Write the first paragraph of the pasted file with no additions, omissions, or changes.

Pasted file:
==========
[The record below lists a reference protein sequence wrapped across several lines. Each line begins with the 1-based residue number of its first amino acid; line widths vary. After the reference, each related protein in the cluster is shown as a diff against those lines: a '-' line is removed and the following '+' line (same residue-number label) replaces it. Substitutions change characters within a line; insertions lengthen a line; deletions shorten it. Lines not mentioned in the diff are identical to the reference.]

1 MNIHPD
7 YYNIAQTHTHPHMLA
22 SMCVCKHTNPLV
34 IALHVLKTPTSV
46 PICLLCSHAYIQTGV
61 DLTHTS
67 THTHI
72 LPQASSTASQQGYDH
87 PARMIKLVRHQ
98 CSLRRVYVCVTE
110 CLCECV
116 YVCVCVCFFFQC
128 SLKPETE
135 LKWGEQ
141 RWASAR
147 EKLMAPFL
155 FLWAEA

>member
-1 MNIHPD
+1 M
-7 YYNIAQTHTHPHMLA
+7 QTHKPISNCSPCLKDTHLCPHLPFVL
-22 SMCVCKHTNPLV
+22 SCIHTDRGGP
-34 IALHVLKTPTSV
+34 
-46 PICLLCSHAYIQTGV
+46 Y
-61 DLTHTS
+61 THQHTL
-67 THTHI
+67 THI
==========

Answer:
[The record below lists a reference protein sequence wrapped across several lines. Each line begins with the 1-based residue number of its first amino acid; line widths vary. After the reference, each related protein in the cluster is shown as a diff against those lines: a '-' line is removed and the following '+' line (same residue-number label) replaces it. Substitutions change characters within a line; insertions lengthen a line; deletions shorten it. Lines not mentioned in the diff are identical to the reference.]